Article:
• The first version of your product has to address what data science calls the “cold start” problem — it has to provide a “good enough” experience to initiate the virtuous cycle of data collection and data-driven improvement. It needs product managers and engineers to implement solution. (需要至少开始有人使用产品,进入“数据收集-数据驱动改进产品”的循环) Data scientists collaborate with engineers Decide whether data scientists implement product enhancements themselves or partner with engineers who implement them. Either approach can work, but it’s important to formalize it and establish shared expectations across the organization. Otherwise, you’ll struggle to get improvements into production, and you’ll lose talented data scientists who feel unproductive and undervalued. Skills: machine learning knowledge and production-level engineering skills Improving the decisions: Decision science uses data analysis and visualization to inform business and product decisions. The decision-maker may be anywhere in the organization — from a product manager determining how to set priorities on a road map to the executive team making bet-the-company strategic decisions. Characteristics of decision science: Subjective, requiring data scientists to deal with unknown variables and missing context Complex, with many moving parts that lack clear causal relationships Decision science problems are measurable and impactful — the result of making the decision is concrete and significant for the business[Hui: 文章的作者还提到一点说是公司之前不需要解决的新问题。个人不同意这一点。作者这么说可能因为这篇文章是针对创业企业。对于大型传统企业,遇到的大部分都是很老的决策问题,只是之前只是靠猜而已……额,说好听些就是行业专家的猜测。] Sound like data analytics but decision science should do more than produce reports and dashboards. Data scientists shouldn’t be doing work that can be delivered using off-the-shelf business intelligence tools. Not always need decision science (In the two cases, businesses need to rely on intuition and experimentation): Some decisions are too small to justify the investment Lack the data to meaningfully analyze them Good decision scientists know their own limitations Skills: business and product sense, systematic thinking, and strong communication skills Should you be investing in data science? Invest: it’ll be critical to your success Not invest: it’ll just be an expensive distraction Are you committed to using data science to either inform strategic decisions or build data products? If you’re not committed to using data science toward one of these goals, then don’t hire data scientists. Culture of data-driven decision making is necessary You may not need them on day one, but it takes time for you to hire the right people — and time for them to get to know your data and your business. You’ll need all that to happen before they can apply data science to drive decision making. Data products can create value and delight users through improved optimization, relevance, etc. If these are on your product roadmap, you should bring data scientists in early to make the design decisions that will set you up for long-term success. Data scientists can make key decisions about product design, data collection, and systems architecture that are critical foundations for building magical-seeming products. Will you be able to collect the data you need and act on it? Data science requires data: quantity and quality Data science only matters if data drives action. Data should inform product changes and drive the organization’s key performance indicators (KPIs). Instrumentation requires a commitment across the organization to identify what data each product needs to collect and establish the infrastructure and processes for collecting and maintaining that data. To be successful, instrumentation requires collaboration among data scientists, engineers, and product managers — which in turn requires executive commitment. Data-driven decision making requires a top-down commitment. From the CEO down, the organization has to commit to making decisions using data, rather than based on the highest paid person’s opinion. Do you need data science to be a core competency, or can you outsource it? If data science is solving problems that are critical to your success, then you can’t afford to outsource it. Also, off-the-shelf solutions tend to be rigid. If your business is taking a unique approach to a problem (e.g. collecting new kinds of data or using the results in novel ways), it’s unlikely that an off-the-shelf solution will be flexible enough to adapt to it. Where does data science belong in your organization? A standalone team -Your data science team acts as an autonomous unit parallel to engineering. The head of data science is a key leader and typically reports to the head of product or engineering — or even directly to the CEO. Pros: Autonomy Well positioned to tackle whatever problems it deems most valuable Demonstrates that the company sees data as a first-class asset, which will help them attract world-class talent. Works particularly well for decision science teams. Even though decision scientists collaborate closely with product teams, their independence helps them to make hard calls, like telling PMs that their product’s metrics aren’t good enough to justify a launch. Decision scientists also benefit a lot from cross-pollination, both to understand how different product metrics depend on one another and to share more general learnings about experimentation and data analysis. Cons: Risk of marginalization. As companies grow and organize into product teams, they often prefer to be self-sufficient. Even when they could benefit from collaboration with data scientists, product teams simply don’t want to depend on resources they don’t control. Instead, they rely on themselves — even hiring their own data scientists under other names like “research engineers” — to get things done. If product teams refuse to work with the standalone data science team, then that team becomes marginalized and ineffective. Again, that’s when you start losing good talent. An embedded model Data science team brings in talented people and farms them out to the rest of the company. There’s still a head of data science, but he or she is mostly a hiring manager and coach. The embedded model is the polar opposite of the standalone model: It gives up autonomy to ensure utility. Pros: data scientists join the product teams that most need their services, and get to work on a wide variety of problems throughout the organization. Cons: not all data scientists are happy giving up autonomy (in fact, many are not good at it at all). Data scientist job descriptions emphasize creativity and initiative, and embedded roles often require them to defer to the leadership of the teams in which they are embedded. Data scientists will feel like second-class citizens as embedded team members — their product leads don’t feel responsible for their growth and happiness, while their managers won’t feel directly vested in their work. We’ve seen some companies embed data science managers, but this approach only works once you have a fairly large data science team. Integrated team No separate data science team. Instead, product teams hire and manage their own data scientists. Pros: This optimizes for organizational alignment. By making data scientists first-class members of their product teams, it addresses the downsides of the standalone and embedded models. To the extent that data scientists, software engineers, designers, and product managers work on shared product goals, the integrated model instills collective team ownership of those goals. This is how you avoid the breakdowns that can occur when narrowly focused functional teams diverge in their goals and end up mired in dependencies that are too often ignored or delayed. Cons: It dilutes the identity of data science. Individual data scientists identify with their associated product teams, rather than a centralized data science team. You also sacrifice the flexibility of the embedded model, since it’s harder to move people around based on their skills and interests. he integrated model can create challenges for scientists’ career growth, since the manager of an integrated team may not be in the best position to value or reward their accomplishments. Over time, the impact that a data science team has will be far higher if you build a diverse team with extremely different backgrounds, skill-sets, and world views.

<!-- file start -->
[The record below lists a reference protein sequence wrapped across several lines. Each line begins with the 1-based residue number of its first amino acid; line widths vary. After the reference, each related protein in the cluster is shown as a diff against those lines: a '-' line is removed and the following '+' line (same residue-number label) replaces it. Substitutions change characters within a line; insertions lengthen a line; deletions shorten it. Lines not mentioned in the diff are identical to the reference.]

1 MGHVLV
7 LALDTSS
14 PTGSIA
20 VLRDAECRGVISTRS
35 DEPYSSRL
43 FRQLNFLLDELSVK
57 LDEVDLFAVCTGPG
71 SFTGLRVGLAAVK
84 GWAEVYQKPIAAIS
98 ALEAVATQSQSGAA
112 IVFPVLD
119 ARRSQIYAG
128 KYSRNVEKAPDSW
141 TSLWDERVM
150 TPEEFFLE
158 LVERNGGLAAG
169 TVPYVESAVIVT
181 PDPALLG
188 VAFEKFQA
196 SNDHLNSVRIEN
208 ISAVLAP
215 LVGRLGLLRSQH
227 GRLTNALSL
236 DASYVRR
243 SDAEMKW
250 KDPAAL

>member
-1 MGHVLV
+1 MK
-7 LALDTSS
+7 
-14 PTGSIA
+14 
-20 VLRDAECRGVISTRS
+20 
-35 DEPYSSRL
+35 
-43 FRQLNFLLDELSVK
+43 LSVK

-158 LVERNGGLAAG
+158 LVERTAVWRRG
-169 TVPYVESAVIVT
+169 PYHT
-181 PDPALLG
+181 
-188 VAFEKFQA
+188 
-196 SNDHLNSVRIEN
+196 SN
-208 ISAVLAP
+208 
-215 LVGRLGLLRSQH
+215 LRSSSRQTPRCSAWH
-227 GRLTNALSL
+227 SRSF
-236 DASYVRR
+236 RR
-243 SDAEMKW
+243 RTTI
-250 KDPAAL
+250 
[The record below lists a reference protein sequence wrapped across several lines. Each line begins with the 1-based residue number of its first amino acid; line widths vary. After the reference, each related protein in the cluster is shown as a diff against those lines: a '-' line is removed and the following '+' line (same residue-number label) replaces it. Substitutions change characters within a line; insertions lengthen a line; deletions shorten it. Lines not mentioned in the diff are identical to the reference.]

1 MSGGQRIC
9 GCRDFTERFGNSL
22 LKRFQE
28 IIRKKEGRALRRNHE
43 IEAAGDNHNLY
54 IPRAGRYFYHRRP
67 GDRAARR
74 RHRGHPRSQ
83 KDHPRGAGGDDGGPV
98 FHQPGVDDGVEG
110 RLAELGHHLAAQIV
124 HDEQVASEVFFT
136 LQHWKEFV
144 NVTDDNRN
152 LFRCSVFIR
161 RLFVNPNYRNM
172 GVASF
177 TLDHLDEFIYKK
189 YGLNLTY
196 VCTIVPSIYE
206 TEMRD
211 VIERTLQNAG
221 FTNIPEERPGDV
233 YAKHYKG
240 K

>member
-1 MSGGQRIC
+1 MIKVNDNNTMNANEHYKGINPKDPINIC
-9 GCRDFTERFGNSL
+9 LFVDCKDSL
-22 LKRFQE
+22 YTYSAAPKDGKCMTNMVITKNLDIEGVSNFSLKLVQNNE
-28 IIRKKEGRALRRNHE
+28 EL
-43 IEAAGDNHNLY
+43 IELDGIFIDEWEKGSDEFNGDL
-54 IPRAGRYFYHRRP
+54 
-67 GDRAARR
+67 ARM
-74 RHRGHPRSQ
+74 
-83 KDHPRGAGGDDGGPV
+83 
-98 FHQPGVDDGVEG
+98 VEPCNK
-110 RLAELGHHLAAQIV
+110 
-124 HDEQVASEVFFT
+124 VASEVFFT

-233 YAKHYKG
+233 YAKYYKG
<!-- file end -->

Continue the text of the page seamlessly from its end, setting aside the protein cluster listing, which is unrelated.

This will ensure they think as holistically as possible about their domain, and will encourage creativity and innovation over time.